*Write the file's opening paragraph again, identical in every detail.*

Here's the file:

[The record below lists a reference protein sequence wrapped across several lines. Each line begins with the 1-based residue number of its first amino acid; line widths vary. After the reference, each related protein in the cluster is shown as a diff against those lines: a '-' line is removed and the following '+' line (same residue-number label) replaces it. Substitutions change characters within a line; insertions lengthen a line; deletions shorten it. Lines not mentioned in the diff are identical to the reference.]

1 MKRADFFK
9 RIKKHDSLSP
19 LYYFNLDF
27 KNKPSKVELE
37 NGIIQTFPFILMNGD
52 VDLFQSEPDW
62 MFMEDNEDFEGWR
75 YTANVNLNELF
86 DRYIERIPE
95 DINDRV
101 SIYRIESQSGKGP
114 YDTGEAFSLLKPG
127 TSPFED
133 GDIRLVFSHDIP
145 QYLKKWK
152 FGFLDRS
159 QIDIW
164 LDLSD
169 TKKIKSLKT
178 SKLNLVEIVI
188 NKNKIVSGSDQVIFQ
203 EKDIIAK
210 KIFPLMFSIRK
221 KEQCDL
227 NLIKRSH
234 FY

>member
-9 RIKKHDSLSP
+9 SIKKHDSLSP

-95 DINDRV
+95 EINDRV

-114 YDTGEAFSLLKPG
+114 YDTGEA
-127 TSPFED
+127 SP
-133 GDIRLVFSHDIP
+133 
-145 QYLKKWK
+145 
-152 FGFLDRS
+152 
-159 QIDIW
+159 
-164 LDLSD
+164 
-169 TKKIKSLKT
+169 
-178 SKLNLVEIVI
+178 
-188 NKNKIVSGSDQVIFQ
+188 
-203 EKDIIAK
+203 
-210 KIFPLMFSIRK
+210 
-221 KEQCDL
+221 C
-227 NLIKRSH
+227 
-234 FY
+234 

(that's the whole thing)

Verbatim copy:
[The record below lists a reference protein sequence wrapped across several lines. Each line begins with the 1-based residue number of its first amino acid; line widths vary. After the reference, each related protein in the cluster is shown as a diff against those lines: a '-' line is removed and the following '+' line (same residue-number label) replaces it. Substitutions change characters within a line; insertions lengthen a line; deletions shorten it. Lines not mentioned in the diff are identical to the reference.]